I just drove over there this evening since it's not far from my house, every finished duplex had tenants in them and the construction company/contractor that put them all in has been in business for a # of years.  The city told me there is high demand for rental housing there and they are looking for more developers.  Right now there are 2 lots avail which I have the funds to purchase and more could be made avail from the developer to an outsider such as me.  My partner would be a contractor who I've vetted and trust.  Basically I want to copy what all the other big guys do around here is partner with someone and get the property built at cost.  Those details can be covered later.

However my question is how tough is it to get a Fannie Small Market Loan for multi family (duplex) new construction?  I'll be making some phone calls to one of the small market lenders but last I checked into I do remember one of their caveats was that for multiple properties all lots must be contiguous.   If I could roll the money over from equity created by cutting overhead/doing some of the work into the next property I'd love to put 5-10+ of these properties in.

Presently I have 10 years experience managing a duplex, and 2 single family units - so 4 units in total - strong financials as well.  Based on what you guys put above would I qualify for a Fannie Multi Family loan or am I lacking a couple qualifications they'd be looking for -- (management of 5+ units, etc)

Hope my questions make sense and would appreciate any feedback.  I think this coming week I'm going to pick up at least one of the lots -- what I'm having a hard time with figuring now is how much cost I can cut off the build if my partner acts as the GC (he works as a contractor and 99% of his work for the past few years has been in new construction so he's familiar with who does good work, dependable etc)  and we do some of the work and cut quite a bit of overhead.  Others can build a quality 4000-5000 sq ft (inc finished area in the basements) 8 bdrm, 6 bath 4 car garage duplex w Smart lap 50 yr siding, vinyl windows and high quality finishes/fence/and lot for $300k all in minus the appliances - So I'm thinking I should maybe be able to get this done for $200k or so?  My partner was thinking this was possible, however was going to run it by a couple other builders tomorrow he'll be working with who have experience building similar properties.  Am I crazy?  The breakdown of construction cost is probably best suited for another topic.    I've crunched the #'s and if the duplexes finished/rented out appraise for $300-320 each duplex, and you have a loan for $240k, (could take your mortgage up to 300k if you could) you will still cash flow when getting market rents of $1300-1500 per unit.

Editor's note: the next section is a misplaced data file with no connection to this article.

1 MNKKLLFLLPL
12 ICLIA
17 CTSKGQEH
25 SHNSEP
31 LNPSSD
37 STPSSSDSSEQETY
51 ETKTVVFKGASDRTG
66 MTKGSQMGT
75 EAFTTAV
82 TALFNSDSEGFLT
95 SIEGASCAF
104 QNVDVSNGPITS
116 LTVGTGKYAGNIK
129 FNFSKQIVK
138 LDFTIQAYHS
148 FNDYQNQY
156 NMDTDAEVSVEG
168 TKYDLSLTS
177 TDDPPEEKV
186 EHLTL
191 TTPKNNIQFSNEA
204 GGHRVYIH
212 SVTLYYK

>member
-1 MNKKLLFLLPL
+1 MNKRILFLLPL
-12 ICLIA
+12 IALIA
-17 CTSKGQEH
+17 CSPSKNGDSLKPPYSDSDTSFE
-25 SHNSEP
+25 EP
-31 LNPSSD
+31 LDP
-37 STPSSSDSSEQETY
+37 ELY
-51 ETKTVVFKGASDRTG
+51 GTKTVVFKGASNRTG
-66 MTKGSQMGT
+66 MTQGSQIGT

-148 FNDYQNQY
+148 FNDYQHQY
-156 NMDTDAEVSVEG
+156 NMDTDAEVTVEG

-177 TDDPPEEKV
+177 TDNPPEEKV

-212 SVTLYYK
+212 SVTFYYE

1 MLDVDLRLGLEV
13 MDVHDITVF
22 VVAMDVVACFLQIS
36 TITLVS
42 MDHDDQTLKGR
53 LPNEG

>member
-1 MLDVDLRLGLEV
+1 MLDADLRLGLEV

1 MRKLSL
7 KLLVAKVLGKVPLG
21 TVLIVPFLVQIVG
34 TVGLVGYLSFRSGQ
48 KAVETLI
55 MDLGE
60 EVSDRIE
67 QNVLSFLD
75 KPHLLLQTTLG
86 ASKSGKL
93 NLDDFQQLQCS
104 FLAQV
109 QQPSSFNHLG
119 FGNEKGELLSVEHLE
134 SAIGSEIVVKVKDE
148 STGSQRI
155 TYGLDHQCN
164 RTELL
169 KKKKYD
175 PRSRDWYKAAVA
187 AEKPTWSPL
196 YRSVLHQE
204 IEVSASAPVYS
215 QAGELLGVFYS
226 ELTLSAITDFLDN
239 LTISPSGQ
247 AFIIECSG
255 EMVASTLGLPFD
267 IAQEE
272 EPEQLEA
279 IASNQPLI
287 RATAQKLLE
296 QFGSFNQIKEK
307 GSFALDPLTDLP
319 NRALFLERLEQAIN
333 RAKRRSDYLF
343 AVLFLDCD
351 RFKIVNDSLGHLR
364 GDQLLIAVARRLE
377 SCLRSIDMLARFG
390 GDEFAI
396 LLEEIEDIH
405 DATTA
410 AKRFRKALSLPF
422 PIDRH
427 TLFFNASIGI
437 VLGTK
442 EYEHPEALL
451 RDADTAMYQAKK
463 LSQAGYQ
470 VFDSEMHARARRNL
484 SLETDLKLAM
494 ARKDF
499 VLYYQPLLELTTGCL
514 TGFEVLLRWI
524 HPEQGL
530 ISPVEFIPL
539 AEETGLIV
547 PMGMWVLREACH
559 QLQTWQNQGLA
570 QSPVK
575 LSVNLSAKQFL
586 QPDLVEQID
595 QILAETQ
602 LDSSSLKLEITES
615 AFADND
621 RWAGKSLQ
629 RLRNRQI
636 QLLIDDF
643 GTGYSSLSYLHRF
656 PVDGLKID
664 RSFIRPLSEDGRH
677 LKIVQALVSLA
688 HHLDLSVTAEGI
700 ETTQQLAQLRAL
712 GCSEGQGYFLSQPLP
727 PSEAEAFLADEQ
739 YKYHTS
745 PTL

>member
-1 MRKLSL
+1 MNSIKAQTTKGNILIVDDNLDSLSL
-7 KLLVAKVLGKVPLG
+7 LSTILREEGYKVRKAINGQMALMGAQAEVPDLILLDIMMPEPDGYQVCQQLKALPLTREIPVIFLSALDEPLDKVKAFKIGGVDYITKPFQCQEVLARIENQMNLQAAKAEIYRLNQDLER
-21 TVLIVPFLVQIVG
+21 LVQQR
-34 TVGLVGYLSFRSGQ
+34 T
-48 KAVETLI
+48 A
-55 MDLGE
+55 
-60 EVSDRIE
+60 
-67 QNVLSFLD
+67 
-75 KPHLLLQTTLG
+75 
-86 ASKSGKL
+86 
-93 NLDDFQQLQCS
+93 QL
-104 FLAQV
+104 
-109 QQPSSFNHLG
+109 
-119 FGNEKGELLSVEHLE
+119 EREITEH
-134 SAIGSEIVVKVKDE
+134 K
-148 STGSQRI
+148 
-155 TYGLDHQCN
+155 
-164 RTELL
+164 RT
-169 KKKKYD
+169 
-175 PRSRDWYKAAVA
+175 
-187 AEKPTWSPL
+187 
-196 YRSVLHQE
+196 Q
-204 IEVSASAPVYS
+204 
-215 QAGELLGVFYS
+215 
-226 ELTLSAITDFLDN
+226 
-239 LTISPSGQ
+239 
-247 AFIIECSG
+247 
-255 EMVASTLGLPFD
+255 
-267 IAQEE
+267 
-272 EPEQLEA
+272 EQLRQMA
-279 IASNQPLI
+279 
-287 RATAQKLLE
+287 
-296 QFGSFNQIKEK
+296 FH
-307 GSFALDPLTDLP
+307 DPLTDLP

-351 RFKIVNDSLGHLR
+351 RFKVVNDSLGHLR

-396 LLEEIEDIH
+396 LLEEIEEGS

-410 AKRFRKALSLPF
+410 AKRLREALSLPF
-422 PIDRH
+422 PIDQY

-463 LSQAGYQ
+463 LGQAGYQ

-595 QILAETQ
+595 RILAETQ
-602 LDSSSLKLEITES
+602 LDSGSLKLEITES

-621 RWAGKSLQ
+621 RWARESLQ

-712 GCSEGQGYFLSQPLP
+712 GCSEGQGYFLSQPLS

However if you guys think I'd be chasing my tail seeking Fannie financing to put in a few of these duplexes I wont waste my time and will work with my local bank...however I feel I might get a better deal with the Fanny multi family small market loan/dus lender.

I worked with the neighboring city on a rehab a year ago and dealt with this cities inspector as well during the process when he filled in for someone on vacation -- he's pretty laid back so as long as I'm organized getting all the permits/inspections wont be difficult.

I work for a dus lender. PM me if you're still needing info. I live in Frisco area as well.